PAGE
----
Spin-Off Taxation – Current State | USA

In this Chambers Expert Focus video, Joseph Pari and Devon Bodoh of Weil, Gotshal and Manges discuss the current state of spin-offs, the specifics of allocating debt between a parent company and the company being spun-off, the ruling process in the USA and its development, and some pressing issues in the cross-border area.

Published on 17 April 2023
Devon Bodoh, Weil, EF contributor
Devon Bodoh
Ranked in 1 practice area in Chambers USA
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Joseph Pari, Weil, Gotshal & Manges LLP, EF contributor
Joseph Pari
Ranked in 1 practice area in Chambers USA
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Current State of Leverage and Market Trends

Leverage and getting an appropriate capital structure for parent and SpinCo (the spun-off corporation) is one of the most important goals in a typical spin-off; at the same time, the parent company is also often interested in extracting as much value from the SpinCo as possible in a tax efficient manner. Joesph Pari discusses some of the strategies corporations use to achieve these goals, identifying in particular the limits of certain strategies with regard to leverage in tax-free transactions.

Ruling Process in the US and Its Development

The IRS ruling process was historically used quite extensively, but it became less widely used as ruling times grew increasingly long. The IRS listened to calls from taxpayers and their representatives to expedite the process, instituting a temporary fast-track programme, which takes 12 weeks.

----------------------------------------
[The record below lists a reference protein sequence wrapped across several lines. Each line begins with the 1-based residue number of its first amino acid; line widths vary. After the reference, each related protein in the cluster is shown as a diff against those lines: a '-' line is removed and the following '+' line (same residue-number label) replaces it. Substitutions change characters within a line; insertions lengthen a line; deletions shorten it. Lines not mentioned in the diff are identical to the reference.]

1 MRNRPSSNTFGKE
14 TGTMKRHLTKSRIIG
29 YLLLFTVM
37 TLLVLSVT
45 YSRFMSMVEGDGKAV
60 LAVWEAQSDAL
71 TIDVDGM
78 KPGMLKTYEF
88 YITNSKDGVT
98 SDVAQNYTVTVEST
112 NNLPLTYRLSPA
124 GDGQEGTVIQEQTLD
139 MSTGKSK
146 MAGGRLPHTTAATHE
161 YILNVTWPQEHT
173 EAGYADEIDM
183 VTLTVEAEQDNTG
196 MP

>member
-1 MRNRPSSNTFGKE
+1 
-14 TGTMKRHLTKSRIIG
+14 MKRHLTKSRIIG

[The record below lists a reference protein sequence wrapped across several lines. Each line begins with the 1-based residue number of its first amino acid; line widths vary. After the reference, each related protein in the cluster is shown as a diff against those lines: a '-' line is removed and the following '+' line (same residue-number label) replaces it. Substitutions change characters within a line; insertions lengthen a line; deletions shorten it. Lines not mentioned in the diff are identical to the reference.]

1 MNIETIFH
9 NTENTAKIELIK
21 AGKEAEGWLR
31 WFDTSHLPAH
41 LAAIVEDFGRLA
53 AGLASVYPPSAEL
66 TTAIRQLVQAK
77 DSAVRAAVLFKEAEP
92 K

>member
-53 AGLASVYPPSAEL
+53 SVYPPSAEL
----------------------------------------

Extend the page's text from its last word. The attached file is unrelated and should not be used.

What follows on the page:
This process has incorporated a willingness to consider certain issues previously viewed as difficult ruling areas, for example the pre-revenue spin-off, which would not have passed the historic active trade or business test. This is an example of the IRS’s willingness to move taxpayers through this process.

Current Cross-Border Issues

A lot of activity is being seen with regard to non-US distributing companies, as US tax advice is needed where there is a significant US shareholder base.

A reverse Morris trust occurs where a company is engaged in a spin-off and subsequently merges this SpinCo with an acquirer. This is relevant in the cross-border space, as many US companies distribute US SpinCos, which are subsequently merged with foreign companies. This raises all the usual spin-off issues and also must consider the anti-inversion rules, making them difficult to execute.

Weil, Gotshal & Manges LLP

Weil, Gotshal & Manges LLP, EF contributing firm
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